Bike-sharing station near City Hall in São Paulo, Brazil (Photo by Diego Torres Silvestre)
With a population of over 11 million people, São Paulo, Brazil, is known to have some of the worst traffic in the world. However, during the last four years the city has seen some important improvements under Mayor Fernando Haddad, who has made mobility a central theme of his tenure. Now, with the mayoral election starting Sunday, that issue is under a spotlight, and candidates favored to win are promising to steer away from Haddad’s policies.
Under Haddad, who took office in January 2013, more than 200 miles of new bike lanes have been constructed. The speed limit for some main roads was cut to 50 km/h (30 mph), and the traffic death toll in 2015 was the lowest since 1979. In the last two years, São Paulo also plunged (in a good way) in the famous TomTom world traffic congestion ranking, going from 7th to 58th. The city also rolled out exclusive bus lanes and closed several streets to motor traffic on Sundays, including the Avenida Paulista thoroughfare. While these policies have been criticized by local newspapers and some residents, Haddad’s commitment to urban mobility has been widely recognized abroad, with laudatory articles in The Wall Street Journal and The New York Times. But whatever his international reputation, Haddad’s popularity is currently low among Paulistanos. According to a recent survey, only 18 percent of voters rated his first term as “good,” while 40 percent rated it as “bad.” And 47 percent of the voters said they will not vote for him under any circumstances in the upcoming election.
Daniel Caetano, a transport engineer at the University of São Paulo, says over email that the problem is that while Haddad’s mobility policies pointed in the right direction, they were enacted without public engagement.
“Every intervention that implies a change in habits has to be preceded by informative campaigns. Not just to explain what is going to be done, but also why it’s being done, what are the expected benefits and how long will it take to see the results,” Caetano writes.
Haddad himself has blamed his low popularity on miscommunication. This, together with the fact that his Workers’ Party is immersed in a deep political crisis due to Brazil President Dilma Rousseff’s impeachment and investigations over corruption scandals, makes re-election difficult. But just as national politics are impacting the mayoral race, a change in local leadership and policy may ripple out beyond São Paulo’s borders. The city is responsible for almost 11 percent of the GDP of Brazil and holds an important place in the collective imagination of the country and the region.
With the first round of voting set for Oct. 2, the mayor currently ranks fourth in the polls, with 10 percent voter support. Three candidates top the list: João Dória (25 percent), Celso Russomano (22 percent) and Marta Suplicy (20 percent). All have expressed their intention of revisiting the lowered speed limits. Caetano believes that there is room to re-evaluate specific situations based on technical criteria, but he warns: “If by revisit they mean simply going back to the previous speed limit, it will be a backward step. It would go against safety, fluidity and a model that has proven successful in other cities.”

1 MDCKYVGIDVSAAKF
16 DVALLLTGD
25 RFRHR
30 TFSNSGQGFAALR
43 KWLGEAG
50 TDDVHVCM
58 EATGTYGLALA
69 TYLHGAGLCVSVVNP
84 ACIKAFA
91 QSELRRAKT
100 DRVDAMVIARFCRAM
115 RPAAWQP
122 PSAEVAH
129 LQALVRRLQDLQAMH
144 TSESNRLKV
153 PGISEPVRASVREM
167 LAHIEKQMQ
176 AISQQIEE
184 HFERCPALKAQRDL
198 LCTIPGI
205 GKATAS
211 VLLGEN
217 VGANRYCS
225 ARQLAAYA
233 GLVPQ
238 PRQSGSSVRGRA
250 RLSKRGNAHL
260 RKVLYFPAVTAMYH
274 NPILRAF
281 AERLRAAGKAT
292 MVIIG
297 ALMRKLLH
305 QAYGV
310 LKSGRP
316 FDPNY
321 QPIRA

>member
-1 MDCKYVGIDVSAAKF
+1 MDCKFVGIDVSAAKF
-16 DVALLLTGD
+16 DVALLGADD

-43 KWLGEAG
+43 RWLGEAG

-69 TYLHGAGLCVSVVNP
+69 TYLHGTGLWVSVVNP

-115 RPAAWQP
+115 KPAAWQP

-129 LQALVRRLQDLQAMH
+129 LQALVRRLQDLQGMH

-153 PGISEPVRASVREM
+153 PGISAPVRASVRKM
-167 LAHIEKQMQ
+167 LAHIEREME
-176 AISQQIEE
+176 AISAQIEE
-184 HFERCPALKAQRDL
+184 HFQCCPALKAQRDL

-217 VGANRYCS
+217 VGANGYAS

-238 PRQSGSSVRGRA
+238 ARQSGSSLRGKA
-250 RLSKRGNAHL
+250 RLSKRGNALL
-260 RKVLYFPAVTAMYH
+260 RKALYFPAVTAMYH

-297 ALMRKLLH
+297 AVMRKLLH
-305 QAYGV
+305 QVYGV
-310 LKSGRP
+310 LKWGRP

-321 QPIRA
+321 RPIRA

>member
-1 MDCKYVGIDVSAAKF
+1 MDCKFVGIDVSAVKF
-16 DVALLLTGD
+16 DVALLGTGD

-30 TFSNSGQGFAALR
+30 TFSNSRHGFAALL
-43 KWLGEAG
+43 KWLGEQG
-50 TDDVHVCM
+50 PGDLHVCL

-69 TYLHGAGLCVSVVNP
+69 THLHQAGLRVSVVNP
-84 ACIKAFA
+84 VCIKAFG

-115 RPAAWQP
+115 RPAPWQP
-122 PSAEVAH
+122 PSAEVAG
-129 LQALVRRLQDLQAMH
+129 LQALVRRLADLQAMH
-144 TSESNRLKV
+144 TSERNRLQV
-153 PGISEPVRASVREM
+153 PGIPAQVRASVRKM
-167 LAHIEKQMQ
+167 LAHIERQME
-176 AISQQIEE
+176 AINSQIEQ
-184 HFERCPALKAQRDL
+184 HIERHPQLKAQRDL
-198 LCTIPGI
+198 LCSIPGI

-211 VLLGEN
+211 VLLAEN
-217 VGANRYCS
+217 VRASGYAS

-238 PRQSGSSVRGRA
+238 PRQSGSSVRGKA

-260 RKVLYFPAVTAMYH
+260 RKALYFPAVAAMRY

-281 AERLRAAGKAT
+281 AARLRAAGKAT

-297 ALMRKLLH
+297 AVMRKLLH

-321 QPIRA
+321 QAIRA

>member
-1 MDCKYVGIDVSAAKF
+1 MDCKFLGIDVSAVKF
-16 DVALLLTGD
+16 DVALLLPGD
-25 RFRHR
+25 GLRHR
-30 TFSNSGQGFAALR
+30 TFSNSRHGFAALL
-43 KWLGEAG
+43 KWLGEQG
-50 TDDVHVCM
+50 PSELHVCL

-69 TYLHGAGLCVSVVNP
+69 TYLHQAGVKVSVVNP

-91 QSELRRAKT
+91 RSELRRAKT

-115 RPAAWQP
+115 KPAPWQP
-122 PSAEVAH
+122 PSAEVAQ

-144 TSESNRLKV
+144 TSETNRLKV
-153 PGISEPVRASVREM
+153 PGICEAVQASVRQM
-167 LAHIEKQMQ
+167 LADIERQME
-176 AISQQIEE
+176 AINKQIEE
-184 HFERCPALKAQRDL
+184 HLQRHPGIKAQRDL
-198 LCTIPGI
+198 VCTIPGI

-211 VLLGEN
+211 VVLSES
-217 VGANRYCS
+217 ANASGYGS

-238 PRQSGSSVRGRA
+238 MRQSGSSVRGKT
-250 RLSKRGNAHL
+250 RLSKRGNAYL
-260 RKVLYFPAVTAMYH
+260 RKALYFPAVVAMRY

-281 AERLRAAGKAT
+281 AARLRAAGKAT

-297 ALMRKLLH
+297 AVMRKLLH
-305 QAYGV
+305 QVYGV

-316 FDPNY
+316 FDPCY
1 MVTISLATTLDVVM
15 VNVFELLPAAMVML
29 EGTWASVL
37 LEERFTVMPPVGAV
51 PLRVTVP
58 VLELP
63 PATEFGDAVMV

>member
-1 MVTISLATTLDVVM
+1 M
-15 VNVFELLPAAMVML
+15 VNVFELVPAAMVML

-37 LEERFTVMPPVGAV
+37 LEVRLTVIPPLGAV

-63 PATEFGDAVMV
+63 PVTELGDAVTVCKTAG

Bike lanes, which were one of the most visible interventions of the current administration, have also been discussed during the campaign. The three leading candidates say they support bike lanes and will maintain them, but argue that the expansion of the network was done without adequate planning and denounce the low quality of some lanes. They also open the door to re-evaluating specific bike lanes, either to remove them or relocate them. Suplicy has said she considers bike lanes “a ridiculous legacy” and that she will not make them a priority if she is elected.
“It will be positive if none of the candidates undoes what has already been implemented. This is a long-term process and its success depends not only in maintaining the infrastructures, but also in improving them,” Caetano writes, referring to bike lanes and other interventions.
Mobility advocacy groups have taken action to defend Haddad’s changes. More than 20 associations circulated a petition calling on Dória, Russomano and Suplicy to reconsider the decision of increasing the speed limits. It has been signed by over 18,000 people to date. Two of the associations, Ciclocidade and Cidadeapé, created an online platform to rank the candidates’ statements on mobility on a weekly basis. The current status shows that the three leading candidates in the polls are also those with the least ambitious mobility plans.
Daniel Guth, director of Ciclocidade, thinks what he considers to be achievements in mobility might be at risk, but he’s also optimistic. “Our society is more mature now. There has been a great advance in the last years in terms of social organization and development of legal tools,” he says. Indeed, the National Urban Mobility Plan, signed in 2012, enforces the ability for cities to prioritize public transit and non-motorized modes of transport. Also, São Paulo’s directive plan, approved in 2014, sets the guidelines for urban development until 2030 and specifies that bike lanes and public transport and pedestrian infrastructures should prevail. Thus, Guth is confident: “Even in the presence of a more reactionary administration we now have conditions to keep these mobility policies going.”
In the likely event that none of the candidates obtains more than 50 percent of the vote on Oct. 2, the two top vote-getters will move on to an Oct. 30 runoff.